You can see the station through in-depth coverage on News Coulomb channel:

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Previous video from construction stage:

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Source: Electric Vehicle News

Electrify America Launches Fleet Of EV On-Demand Cars

The first wave of VW e-Golfs for car sharing hit the streets in Sacramento

Envoy Technologies and Electrify America (Volkswagens’ subsidiary), as announced earlier this year, launched a community-based car sharing system with electric cars in Sacramento, under the Electrify America Green City initiative called Sac-to-Zero.

Initially, there are more than 20 Volkswagen e-Golf at over 10 multi-family properties, equipped with AC Level 2 charging stations. In 2019, when the project will be completed, 142 EVs are to be available at 71 locations (apartments, hotels and workplaces). 75% of EVs will be in disadvantaged communities.

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Official info:

“The companies joined Sacramento Mayor Darrell Steinberg at an event to unveil the first EVs, and outline the vision for future development.More than 20 Volkswagen e-Golf vehicles are now available across Sacramento at over 10 multi-family properties, each with an accompanying Level 2 charging station. The majority of these sites are in disadvantaged communities where drivers can use the “Envoy There” mobile application to use vehicles for a myriad of uses, including personal errands or exploring job opportunities in new areas.

Envoy’s car share program is part of Electrify America’s $44 million investment in a comprehensive initiative, Sac-to-Zero, which is designed to shift mobility choice to electric mobility options. The initiative is intended to increase access to zero-emissions vehicles (ZEV) in the Sacramento area, expand ZEV technology use, and prepare the City for future electric vehicle adoption.

“We’re extremely proud to collaborate with Electrify America and bring this deployment to fruition only months after being announced,” said Envoy co-founders Aric Ohana and Ori Sagie. “With thanks to Electrify America, the City of Sacramento, and Mayor Steinberg’s office, we can offer drivers easy access to EVs, especially drivers from disadvantaged communities, where transportation options tend to be scarce.”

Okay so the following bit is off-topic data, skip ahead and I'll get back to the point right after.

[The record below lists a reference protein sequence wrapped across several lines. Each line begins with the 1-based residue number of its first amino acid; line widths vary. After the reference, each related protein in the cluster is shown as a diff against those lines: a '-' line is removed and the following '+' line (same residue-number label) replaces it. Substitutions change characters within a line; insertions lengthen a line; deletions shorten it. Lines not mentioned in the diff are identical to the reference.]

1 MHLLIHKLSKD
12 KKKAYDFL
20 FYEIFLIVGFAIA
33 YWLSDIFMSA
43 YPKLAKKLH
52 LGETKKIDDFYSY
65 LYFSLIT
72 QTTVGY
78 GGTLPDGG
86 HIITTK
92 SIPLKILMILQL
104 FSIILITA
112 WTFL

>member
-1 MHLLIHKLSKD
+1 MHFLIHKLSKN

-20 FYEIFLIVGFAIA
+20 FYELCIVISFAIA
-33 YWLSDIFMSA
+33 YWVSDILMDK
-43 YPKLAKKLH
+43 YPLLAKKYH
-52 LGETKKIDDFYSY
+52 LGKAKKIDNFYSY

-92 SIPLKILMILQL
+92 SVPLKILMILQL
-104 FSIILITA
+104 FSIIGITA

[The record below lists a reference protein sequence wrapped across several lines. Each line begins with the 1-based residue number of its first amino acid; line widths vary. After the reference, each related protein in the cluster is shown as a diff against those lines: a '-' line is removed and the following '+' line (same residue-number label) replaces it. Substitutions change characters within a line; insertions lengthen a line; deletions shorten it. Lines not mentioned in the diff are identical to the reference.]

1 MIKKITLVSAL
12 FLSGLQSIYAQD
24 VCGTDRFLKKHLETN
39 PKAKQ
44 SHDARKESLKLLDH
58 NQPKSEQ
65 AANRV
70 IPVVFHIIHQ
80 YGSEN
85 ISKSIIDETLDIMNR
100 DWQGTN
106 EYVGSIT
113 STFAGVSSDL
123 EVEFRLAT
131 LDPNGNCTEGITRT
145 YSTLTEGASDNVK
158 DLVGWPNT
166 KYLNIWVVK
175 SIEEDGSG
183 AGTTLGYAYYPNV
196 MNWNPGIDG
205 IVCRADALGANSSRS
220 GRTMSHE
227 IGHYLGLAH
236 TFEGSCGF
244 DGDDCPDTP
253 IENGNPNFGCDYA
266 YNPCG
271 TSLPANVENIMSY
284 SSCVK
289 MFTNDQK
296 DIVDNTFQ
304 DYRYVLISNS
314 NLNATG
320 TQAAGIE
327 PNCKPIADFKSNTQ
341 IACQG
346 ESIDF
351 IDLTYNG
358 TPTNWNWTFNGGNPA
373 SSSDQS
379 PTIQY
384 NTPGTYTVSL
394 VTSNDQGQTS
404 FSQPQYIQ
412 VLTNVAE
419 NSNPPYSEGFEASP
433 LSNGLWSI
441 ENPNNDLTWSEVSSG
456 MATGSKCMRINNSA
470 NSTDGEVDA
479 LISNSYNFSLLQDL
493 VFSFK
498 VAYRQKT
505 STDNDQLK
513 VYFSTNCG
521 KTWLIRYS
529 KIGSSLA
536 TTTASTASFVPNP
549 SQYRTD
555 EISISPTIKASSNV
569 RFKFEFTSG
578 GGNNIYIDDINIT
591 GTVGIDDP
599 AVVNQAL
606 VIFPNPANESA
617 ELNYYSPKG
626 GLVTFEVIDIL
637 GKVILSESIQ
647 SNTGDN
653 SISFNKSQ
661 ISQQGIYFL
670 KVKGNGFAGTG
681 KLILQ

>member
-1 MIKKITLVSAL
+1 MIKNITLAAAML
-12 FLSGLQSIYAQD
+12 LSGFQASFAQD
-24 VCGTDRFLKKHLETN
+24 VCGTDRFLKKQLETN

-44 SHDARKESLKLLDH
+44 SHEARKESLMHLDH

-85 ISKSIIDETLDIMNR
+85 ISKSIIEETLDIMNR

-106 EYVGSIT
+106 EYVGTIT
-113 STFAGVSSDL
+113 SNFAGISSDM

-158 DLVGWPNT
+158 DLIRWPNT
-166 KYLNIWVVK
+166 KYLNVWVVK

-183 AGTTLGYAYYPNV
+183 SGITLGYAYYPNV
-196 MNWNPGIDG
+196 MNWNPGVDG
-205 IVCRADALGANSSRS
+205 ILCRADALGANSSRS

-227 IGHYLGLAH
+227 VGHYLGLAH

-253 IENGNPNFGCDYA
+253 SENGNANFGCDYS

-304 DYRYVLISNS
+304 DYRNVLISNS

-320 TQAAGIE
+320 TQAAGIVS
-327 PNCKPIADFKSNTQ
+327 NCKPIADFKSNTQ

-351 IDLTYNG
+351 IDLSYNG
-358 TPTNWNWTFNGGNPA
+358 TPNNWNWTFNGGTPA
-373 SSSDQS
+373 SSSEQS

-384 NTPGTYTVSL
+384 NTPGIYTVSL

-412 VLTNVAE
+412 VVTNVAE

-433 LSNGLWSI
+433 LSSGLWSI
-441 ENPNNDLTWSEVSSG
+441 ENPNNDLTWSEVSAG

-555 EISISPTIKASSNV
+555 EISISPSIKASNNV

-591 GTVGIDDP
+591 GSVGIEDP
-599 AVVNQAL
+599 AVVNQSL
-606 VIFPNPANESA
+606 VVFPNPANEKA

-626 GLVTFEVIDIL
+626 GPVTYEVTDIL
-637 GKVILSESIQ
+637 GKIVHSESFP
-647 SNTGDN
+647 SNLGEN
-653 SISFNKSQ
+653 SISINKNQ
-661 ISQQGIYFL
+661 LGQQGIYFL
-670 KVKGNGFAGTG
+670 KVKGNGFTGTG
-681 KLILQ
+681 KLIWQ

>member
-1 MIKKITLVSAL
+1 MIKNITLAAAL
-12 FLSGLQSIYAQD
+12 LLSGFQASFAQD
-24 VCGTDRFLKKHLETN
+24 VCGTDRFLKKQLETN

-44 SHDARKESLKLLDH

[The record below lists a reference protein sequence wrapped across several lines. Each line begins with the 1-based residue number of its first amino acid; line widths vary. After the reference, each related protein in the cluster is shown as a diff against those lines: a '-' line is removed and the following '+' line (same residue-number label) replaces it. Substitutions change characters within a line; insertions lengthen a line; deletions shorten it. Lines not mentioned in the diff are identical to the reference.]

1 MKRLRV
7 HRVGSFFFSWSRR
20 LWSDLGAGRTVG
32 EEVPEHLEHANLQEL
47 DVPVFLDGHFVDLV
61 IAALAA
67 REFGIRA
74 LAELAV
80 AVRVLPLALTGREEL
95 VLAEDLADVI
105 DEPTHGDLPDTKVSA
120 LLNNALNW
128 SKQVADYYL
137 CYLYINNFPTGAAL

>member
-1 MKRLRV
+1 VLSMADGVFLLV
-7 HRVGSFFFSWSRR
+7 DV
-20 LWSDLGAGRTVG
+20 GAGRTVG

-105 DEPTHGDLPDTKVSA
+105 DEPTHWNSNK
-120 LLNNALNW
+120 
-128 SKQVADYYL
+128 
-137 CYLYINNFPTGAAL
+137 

“The arrival of Envoy in Sacramento will give our residents who struggle to find reliable transportation an affordable, clean option for getting around,” said Sacramento Mayor Darrell Steinberg. “It’s another step in our City’s evolution into a national model of clean, shared mobility. We are thrilled to partner with Electrify America in this effort.”
The Sac-to-Zero initiative features two new car sharing services, new ZEV bus and shuttle routes and state-of-the-art electric vehicle charging systems throughout the Sacramento area.

“Envoy is the first of multiple zero-emission vehicle initiatives to be funded through our Sac-to-Zero investments,” said Rich Steinberg, Senior Director, Marketing, Communications and Green Cities at Electrify America. “We are excited to begin the rollout of this program in Sacramento and look forward to launching additional ZEV transportation choices for the residents of the Sacramento area.”

The full project is anticipated to be completed early in 2019. Envoy’s fleet will eventually feature more than 140 vehicles in over 70 different locations.

The Sacramento Housing and Redevelopment Agency (SHRA), which was created to ensure the ongoing development of affordable housing in Sacramento, was an early collaborator with Envoy to help identify car sharing locations.

“The agency is excited about being one of the leading partners in this effort,” said Tyrone R. Williams, director of development, SHRA. “As the Housing Authority for the City and County we are committed to providing mobility options in public housing communities and to residents in underserved communities.””

Source: Electric Vehicle News

Autocar Reviews Tesla Model 3 Performance: Says Others Must Catch Up

Autocar says the Tesla Model 3 Performance is “startling” and proves that legacy OEMs have serious catching up to do.

As far as Autocar is concerned, Tesla is in a class of its own when it comes to premium EVs that sell like crazy, despite the fact that it has yet to bring the promised $35,000 Model 3 to market. Any competitor hoping to top the Model 3 Performance will have to manufacture an incredible car.

The publication says that Tesla is seemingly working backwards from what people may have expected. Rather than releasing a less expensive, mass-market EV, it’s touting the much more expensive variants, and especially the top-of-the-line, dual-motor, all-wheel drive Performance trim.

The Model 3 Performance relies on an 80.5-kWh battery pack, churns out 450 horsepower, and boasts a zero-to-60-mph time of 3.5 seconds or less. Autocar’s test drive took place in Michigan of all locations. You can’t buy a Tesla in Michigan and it’s the last place we’d assume on overseas publication would visit to check out the Model 3. The vehicle as tested included the Performance Upgrades Package, with 20-inch wheels, Michelin Pilot Sport 4 tires, and a lowered suspension. It’s capable of a 155-mph top speed, which is 10 mph faster than the same car without the upgrade package.

What’s the car like according to Autocar?